Dan: My gay example was not just a "comment". What I wrote is what I truly believe and I have argued this quite extensively in another thread. I wouldn't tell your gay friend that, of course, but if he asked me for my opinion I would, and I will just have to endure your "tongue lashing" (for standing by my own mind). I understand that disgust is your reaction to people who hold my position on this, as utter disgust is my reaction to seeing this practice (homosexuality) in expression, but neither of us should demand self-censorship of the other, especially on a forum that is intended for the free exchange of ideas.

Do you truly think some examples (in a discussion) should be avoided because of how they make others feel?

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In fact, I hold the opinion opposite of BlackDiamond here... Unless some grand betrayel or dishonest measure lead to the breakup, to insist on a complete dissassociation suggests to me the only value you found in the other human being was as potential romantic partner.

At no point have I suggested any such "insistence".

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BD, Your post seems to imply that one should not divorce someone for becoming XYZ, unless they should have known that you did not want them to become XYZ before they entered into the relationship. However, people make mistakes in not understanding other people, or in thinking someone will change, or in not being clear about what they want (to themselves and to the other person). Also, people do change. Whether to get a divorce is not simply a question of looking back the the original implied contract. It's about evaluating whether the relationship is worth maintaining, regardless of what the original expectations were. The question isn't: "did the marriage once have a basis?", but rather, "does it have a basis, going forward?"

What I was saying was simply that the sort of things that are so important to a person that one would divorce a person over them, are things that WILL be known by either person BEFORE they get married. They are not the kinds of things that can even be missed by "mistakes in understanding other people" because they should be quite clear and explicit, and more so if you have spent a long time in courtship learning about each other's interests and ways. Thus, I would be surprised if someone became XYZ and got shocked that the partner would divorce them over it; I think one would know when becoming XYZ that this is the kind of thing that would lead their partner to leave them. (Assuming both sides took their relationship very seriously).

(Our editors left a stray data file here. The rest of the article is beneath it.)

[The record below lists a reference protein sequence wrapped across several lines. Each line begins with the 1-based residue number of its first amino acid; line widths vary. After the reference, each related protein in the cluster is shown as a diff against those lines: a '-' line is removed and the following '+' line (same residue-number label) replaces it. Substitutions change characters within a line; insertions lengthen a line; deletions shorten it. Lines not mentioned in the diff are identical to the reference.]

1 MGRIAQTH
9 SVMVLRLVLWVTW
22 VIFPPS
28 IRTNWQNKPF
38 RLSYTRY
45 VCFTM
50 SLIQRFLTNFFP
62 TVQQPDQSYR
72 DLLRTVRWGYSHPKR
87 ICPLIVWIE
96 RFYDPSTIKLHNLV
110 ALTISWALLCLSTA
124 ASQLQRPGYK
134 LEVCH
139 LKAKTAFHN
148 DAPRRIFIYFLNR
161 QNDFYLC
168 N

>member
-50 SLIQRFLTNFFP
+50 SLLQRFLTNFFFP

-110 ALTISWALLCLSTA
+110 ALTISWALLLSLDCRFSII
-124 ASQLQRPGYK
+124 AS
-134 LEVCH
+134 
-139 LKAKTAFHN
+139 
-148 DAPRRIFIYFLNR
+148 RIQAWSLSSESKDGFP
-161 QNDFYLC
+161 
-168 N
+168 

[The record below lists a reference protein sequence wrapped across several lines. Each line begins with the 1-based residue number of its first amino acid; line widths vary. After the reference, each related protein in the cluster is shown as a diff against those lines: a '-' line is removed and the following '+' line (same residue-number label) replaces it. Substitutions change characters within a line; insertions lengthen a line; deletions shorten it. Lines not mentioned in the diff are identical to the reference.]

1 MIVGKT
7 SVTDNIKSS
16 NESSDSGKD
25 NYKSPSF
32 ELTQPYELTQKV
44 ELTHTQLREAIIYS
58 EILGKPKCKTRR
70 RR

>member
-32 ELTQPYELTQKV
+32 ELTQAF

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If you "fall in love" with some one who later converts to scientology, then you fell in love with someone who did not have rational leanings and a firm grip on reality in the first place.
No, it means the person you fell in love with doesn't have a firm grip on reality; it doesn't necessarily have anything to do with demotion or how reality-based you or your mate were in the beginning of the relationship.

If you can have friends (real friends) who are Christians, I really don't understand why you would divorce your wife for just becoming a Christian.
E.g. I don't mind when Christian friends sacrifice 10% of their household income tithing. I do mind when my Christian wife involves me in the sacrifice. It wouldn't be a betrayal, it's just not something I want in a wife. I wouldn't be overly concerned if a friend does it.

[she] had vices that hurt me enough that I decided to end the relationship. But I still loved her, even when I broke up with her. Sure, her vices were enough to make it so that I didn't want to marry her, but her virtues were enough that I still want to be friends with her for the rest of my life. My romantic feelings for her were never "mistaken." She deserved all the love I felt for her.
Well said :thumbsup:

The point is, no matter whose fault it was, you wake up kissing the dog.
I think dan_edge's point (and one that I agree with) is that some breakups may be a realization that you've been kissing a friend - possibly uncomfortable and possibly a let-down, but not necessarily an experience that you either regret or prohibits future friendship.

Dan said he maintains a very close friendship with his former lover, that they discuss current lovers, and are still very intimate. That kind of friendship is what I can not imagine.
Maybe our experiences are just different? I've maintained close friendships with some of my exes.
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A few quick responses:

Jen writes:

Being on good terms, keeping in touch, etc. is not the same as a true friendship, I think, in the sense Peikoff meant. I don't think he was saying that the end of a love affair means you never speak or see each other again--it means that you can't undo your history together.

To be clear, Peikoff brought this up in the context of a threesome with a friend. Once you've slept with the friend, then that friend has become a lover, and you can't "demote" her back to a friend. It was an offhand comment, so I won't speculate exactly what he means by it. We could always e-mail him about it.

BD writes:

I understand that disgust is your reaction to people who hold my position on this, as utter disgust is my reaction to seeing this practice (homosexuality) in expression, but neither of us should demand self-censorship of the other, especially on a forum that is intended for the free exchange of ideas.